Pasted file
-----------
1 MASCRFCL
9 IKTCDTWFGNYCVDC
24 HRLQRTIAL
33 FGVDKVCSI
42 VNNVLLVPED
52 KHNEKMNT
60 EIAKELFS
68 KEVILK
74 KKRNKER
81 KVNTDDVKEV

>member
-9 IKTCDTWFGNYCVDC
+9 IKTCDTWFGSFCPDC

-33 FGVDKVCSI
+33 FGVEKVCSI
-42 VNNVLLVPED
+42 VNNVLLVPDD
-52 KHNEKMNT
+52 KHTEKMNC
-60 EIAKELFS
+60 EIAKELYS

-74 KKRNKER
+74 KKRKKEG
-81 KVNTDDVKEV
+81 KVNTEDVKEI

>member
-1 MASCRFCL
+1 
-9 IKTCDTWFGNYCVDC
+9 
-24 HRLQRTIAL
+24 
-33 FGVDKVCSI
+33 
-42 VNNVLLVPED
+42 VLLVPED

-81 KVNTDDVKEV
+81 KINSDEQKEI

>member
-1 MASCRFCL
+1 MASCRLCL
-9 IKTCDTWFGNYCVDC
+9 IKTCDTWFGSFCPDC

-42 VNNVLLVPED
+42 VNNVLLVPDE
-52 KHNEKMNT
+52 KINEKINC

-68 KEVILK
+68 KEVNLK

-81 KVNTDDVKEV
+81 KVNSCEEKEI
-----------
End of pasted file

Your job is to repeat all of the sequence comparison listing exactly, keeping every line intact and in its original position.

1 MASCRFCL
9 IKTCDTWFGNYCVDC
24 HRLQRTIAL
33 FGVDKVCSI
42 VNNVLLVPED
52 KHNEKMNT
60 EIAKELFS
68 KEVILK
74 KKRNKER
81 KVNTDDVKEV

>member
-9 IKTCDTWFGNYCVDC
+9 IKTCDTWFGSFCPDC

-33 FGVDKVCSI
+33 FGVEKVCSI
-42 VNNVLLVPED
+42 VNNVLLVPDD
-52 KHNEKMNT
+52 KHTEKMNC
-60 EIAKELFS
+60 EIAKELYS

-74 KKRNKER
+74 KKRKKEG
-81 KVNTDDVKEV
+81 KVNTEDVKEI

>member
-1 MASCRFCL
+1 
-9 IKTCDTWFGNYCVDC
+9 
-24 HRLQRTIAL
+24 
-33 FGVDKVCSI
+33 
-42 VNNVLLVPED
+42 VLLVPED

-81 KVNTDDVKEV
+81 KINSDEQKEI

>member
-1 MASCRFCL
+1 MASCRLCL
-9 IKTCDTWFGNYCVDC
+9 IKTCDTWFGSFCPDC

-42 VNNVLLVPED
+42 VNNVLLVPDE
-52 KHNEKMNT
+52 KINEKINC

-68 KEVILK
+68 KEVNLK

-81 KVNTDDVKEV
+81 KVNSCEEKEI